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Randomised Controlled Trial of Mechanistic Effects of Rifaximin in Cirrhosis and Chronic Hepatic Encephalopathy (RIFSYS)

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ClinicalTrials.gov Identifier: NCT02019784
Recruitment Status : Completed
First Posted : December 24, 2013
Last Update Posted : November 11, 2016
Sponsor:
Collaborator:
King's College London
Information provided by (Responsible Party):
King's College Hospital NHS Trust

Brief Summary:

Patients with cirrhosis are particularly prone to infection which is frequently a precipitant of hepatic encephalopathy, renal failure and circulatory collapse. Bacterial infections are of particular concern in patients with cirrhosis because they are poorly tolerated. Sepsis and associated endotoxaemia whereby bacteria produce inflammatory particles occur in approximately 40% of hospitalized patients with cirrhosis and is a major cause of death.

Gut-derived and blood-borne pathogens can induce an inflammatory response within the liver and spleen, which are the major organs that remove bacteria and their endotoxin (such as lipopolysaccharide - LPS and bacterial DNA itself) from the bloodstream. Several mechanisms have been identified and proposed in this process which depends upon a balance between the barrier functions of the gut and the 'detoxifying' capacity of the liver. People with established liver cirrhosis have been shown to have escape of endotoxin into the bloodstream produced by bacteria that reside in their intestines, which becomes more permeable or 'leaky'.

Gut dysfunction is defined by changes in the types of bacteria within the gut and in overall permeability allowing bacterial products which would otherwise be contained within the gut to travel into the bloodstream and lymphatic system with detrimental effects elsewhere in the body. This passage of bacterial products is termed bacterial translocation, and it's effects on the liver and general immune system can be then be measured.

It has now become recognised that certain types of white blood cells such as neutrophils and monocytes become dysfunctional and this predisposes to infection and may also have a more direct pathogenic role in hepatic encephalopathy. Thus neutrophil and monocytes may be a novel pharmacotherapeutic target in a condition where current therapies such as bowel aperients (e.g. lactulose) are inadequate. A therapeutic strategy utilising Rifaximin, a non-absorbable antibiotic, to modulate gut bacterial which produce ammonia, a chemical known to be important in the cause of hepatic encephalopathy, could potentially lower gut-derived systemic inflammation, endotoxaemia, infection and organ dysfunction in this population improving outcomes and prolonging transplant-free survival.

We therefore plan to test if Rifaximin positively affects markers of immune dysfunction in patients with liver cirrhosis experiencing chronic hepatic encephalopathy after 30 days of treatment, as our primary research question.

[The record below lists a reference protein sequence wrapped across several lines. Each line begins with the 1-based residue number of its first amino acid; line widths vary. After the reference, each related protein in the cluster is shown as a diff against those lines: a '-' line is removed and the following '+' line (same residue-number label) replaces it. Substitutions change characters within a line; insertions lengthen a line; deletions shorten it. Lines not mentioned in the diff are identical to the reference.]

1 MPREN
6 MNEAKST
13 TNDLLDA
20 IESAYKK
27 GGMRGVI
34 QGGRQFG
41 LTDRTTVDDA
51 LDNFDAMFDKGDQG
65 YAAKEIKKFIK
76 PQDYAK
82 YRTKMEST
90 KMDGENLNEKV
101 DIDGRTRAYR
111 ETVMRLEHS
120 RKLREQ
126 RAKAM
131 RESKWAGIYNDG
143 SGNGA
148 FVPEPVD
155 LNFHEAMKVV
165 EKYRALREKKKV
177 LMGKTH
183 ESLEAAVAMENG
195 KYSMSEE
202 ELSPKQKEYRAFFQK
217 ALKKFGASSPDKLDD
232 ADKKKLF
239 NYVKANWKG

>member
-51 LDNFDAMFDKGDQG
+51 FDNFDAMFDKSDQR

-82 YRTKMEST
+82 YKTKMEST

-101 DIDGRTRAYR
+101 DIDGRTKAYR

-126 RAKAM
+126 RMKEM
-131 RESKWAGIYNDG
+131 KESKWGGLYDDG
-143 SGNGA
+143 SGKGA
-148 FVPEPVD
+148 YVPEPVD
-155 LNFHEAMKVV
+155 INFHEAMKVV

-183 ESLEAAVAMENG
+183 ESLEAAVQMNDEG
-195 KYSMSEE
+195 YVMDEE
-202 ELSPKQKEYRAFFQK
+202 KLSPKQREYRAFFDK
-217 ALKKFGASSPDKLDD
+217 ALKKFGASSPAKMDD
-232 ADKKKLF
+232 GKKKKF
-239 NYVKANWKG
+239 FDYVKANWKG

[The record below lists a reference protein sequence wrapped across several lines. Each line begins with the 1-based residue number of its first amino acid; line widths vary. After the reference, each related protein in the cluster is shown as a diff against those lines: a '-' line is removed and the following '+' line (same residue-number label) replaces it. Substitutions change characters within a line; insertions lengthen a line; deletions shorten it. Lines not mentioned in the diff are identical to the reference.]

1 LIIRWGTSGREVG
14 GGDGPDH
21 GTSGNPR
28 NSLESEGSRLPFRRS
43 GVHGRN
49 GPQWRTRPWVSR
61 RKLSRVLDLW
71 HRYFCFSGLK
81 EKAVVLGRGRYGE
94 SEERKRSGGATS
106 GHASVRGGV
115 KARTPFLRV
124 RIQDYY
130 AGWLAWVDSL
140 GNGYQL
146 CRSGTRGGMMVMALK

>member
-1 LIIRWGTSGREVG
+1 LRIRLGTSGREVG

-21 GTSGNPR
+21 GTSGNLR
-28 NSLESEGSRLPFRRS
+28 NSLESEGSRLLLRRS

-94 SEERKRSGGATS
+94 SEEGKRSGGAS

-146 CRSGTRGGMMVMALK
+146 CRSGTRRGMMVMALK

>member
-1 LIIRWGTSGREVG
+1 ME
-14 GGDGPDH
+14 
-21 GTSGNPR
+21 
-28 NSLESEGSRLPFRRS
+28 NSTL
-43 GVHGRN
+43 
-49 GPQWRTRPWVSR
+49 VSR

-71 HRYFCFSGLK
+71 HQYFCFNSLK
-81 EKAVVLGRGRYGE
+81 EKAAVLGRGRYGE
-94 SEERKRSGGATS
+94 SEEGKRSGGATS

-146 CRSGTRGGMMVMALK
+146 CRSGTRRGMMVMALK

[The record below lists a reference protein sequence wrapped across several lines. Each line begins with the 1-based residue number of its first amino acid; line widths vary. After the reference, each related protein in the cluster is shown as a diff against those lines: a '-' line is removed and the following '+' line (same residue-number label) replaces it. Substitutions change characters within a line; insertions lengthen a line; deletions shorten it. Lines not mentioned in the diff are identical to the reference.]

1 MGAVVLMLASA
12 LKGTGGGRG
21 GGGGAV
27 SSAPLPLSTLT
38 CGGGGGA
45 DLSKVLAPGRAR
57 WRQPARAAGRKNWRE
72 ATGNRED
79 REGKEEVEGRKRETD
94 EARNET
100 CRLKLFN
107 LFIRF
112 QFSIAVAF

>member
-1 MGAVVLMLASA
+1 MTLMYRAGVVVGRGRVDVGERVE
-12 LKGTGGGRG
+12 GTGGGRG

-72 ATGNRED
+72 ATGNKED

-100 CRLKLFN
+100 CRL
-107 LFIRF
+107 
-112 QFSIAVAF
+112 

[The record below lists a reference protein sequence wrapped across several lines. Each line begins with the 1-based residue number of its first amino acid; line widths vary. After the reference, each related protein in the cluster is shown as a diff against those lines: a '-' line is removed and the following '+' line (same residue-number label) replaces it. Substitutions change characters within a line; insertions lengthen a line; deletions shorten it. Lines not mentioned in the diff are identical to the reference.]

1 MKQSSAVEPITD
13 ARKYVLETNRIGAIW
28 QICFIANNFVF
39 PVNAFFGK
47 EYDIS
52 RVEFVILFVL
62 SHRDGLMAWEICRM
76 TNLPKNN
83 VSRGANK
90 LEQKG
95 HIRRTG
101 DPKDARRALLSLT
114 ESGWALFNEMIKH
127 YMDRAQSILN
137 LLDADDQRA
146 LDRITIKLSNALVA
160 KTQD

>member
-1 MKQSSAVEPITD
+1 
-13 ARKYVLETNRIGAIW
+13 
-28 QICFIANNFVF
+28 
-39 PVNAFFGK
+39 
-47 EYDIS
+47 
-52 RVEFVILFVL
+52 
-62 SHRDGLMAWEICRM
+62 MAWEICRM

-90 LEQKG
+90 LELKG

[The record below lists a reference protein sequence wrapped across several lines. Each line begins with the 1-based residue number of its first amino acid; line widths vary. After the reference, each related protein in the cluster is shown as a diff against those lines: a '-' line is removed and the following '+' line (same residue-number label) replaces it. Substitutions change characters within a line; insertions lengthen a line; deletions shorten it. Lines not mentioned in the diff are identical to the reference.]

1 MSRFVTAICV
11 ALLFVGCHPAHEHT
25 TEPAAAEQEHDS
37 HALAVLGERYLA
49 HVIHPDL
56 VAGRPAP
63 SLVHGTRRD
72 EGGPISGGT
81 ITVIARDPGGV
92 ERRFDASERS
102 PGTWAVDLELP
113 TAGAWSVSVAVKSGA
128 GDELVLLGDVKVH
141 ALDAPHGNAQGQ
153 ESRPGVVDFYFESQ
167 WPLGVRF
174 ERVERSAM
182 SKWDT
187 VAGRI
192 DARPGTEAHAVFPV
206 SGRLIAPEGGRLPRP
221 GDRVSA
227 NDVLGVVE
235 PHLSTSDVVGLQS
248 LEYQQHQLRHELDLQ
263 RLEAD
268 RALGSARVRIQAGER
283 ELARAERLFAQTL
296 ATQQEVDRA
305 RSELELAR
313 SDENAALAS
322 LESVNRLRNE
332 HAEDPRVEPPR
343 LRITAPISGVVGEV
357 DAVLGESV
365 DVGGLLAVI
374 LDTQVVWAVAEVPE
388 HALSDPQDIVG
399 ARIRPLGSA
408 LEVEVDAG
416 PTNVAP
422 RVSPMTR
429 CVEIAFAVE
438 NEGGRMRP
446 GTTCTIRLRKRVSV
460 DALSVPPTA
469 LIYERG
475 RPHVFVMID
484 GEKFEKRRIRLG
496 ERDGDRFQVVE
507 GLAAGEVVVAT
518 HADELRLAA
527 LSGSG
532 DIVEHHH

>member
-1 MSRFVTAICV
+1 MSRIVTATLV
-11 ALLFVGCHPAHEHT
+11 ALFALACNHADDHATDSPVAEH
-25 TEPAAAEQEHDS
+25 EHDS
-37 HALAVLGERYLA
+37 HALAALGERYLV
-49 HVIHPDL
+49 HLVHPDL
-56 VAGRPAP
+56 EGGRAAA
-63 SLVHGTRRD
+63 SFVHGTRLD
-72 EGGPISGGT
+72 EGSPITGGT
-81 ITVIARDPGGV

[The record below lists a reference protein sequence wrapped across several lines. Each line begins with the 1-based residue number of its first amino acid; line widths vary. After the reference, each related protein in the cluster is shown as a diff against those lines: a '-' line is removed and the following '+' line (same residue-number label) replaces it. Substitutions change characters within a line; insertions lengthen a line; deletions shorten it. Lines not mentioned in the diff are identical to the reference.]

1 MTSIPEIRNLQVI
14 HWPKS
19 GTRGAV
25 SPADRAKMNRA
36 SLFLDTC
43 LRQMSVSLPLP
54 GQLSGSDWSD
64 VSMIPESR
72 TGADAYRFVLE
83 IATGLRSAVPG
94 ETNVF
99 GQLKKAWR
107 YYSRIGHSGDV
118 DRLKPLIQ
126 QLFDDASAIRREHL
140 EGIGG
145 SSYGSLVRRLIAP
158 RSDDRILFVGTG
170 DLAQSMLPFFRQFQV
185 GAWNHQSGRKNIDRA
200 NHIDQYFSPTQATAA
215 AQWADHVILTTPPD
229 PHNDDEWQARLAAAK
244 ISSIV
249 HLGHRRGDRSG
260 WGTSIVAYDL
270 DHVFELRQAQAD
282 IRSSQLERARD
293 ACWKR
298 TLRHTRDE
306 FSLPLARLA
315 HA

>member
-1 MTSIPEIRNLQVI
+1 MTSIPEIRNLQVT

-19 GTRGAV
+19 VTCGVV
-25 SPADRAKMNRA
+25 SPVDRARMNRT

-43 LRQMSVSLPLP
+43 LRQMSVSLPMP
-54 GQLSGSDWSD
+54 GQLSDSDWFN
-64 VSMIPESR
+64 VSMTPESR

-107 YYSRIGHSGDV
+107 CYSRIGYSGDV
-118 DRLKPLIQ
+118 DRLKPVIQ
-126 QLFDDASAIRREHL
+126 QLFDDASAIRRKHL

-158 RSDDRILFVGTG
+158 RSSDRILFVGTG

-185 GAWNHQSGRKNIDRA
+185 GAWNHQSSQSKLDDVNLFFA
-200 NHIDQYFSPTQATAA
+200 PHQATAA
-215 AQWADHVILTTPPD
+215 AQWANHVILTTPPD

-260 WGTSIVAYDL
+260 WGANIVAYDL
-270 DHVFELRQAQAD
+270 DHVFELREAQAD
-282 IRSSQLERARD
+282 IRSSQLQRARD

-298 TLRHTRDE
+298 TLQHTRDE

Positive results from this study would support further trials into the potential benefit of using Rifaximin to improve immune function, as well as reduce the recurrence of hepatic encephalopathy, in patients with liver cirrhosis.


Condition or disease Intervention/treatment Phase
Liver Cirrhosis Hepatoencephalopathy, Early Fatal Progressive Drug: Rifaximin-α Drug: Placebo Oral Tablet Phase 4

  Show Detailed Description

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Study Type : Interventional  (Clinical Trial)
Actual Enrollment : 38 participants
Allocation: Randomized
Intervention Model: Parallel Assignment
Masking: Triple (Participant, Care Provider, Investigator)
Primary Purpose: Basic Science
Official Title: A Placebo Controlled Single Centre Double Blind Randomised Trial to Investigate the Efficacy of Rifaximin Versus Placebo in Improving Systemic Inflammation and Neutrophil Malfunction in Patients With Cirrhosis and Chronic Hepatic Encephalopathy
Study Start Date : January 2015
Actual Primary Completion Date : June 2016
Actual Study Completion Date : October 2016


Arm Intervention/treatment
Active Comparator: Rifaximin-α
Rifaximin-α (TARGAXAN TM, manufactured by Alfa-Wasserman, Bologna, Italy) tablets - 550mg twice daily for 90 days
Drug: Rifaximin-α
Rifaximin-α will be compared to placebo with the various outcome measures assessed at baseline (pre-randomisation), and then at 30 days and 90 days.
Other Name: Targaxan (brand name)

Placebo Comparator: Placebo
Placebo tablets - 550mg twice daily for 90 days
Drug: Placebo Oral Tablet
Placebo Oral Tablet




Primary Outcome Measures :
  1. Rifaximin-α reducing neutrophil spontaneous oxidative burst ex vivo [ Time Frame: Three time points: baseline before commencement of active drug/placebo, at 30 days and at 90 days ]
    To test whether there is a reduction in spontaneous neutrophil oxidative burst of 50% compared to baseline (as measured by the Burstest which measures the spontaneous production of reactive oxygen species) 30 days following the start of rifaximin-α/placebo therapy.


Secondary Outcome Measures :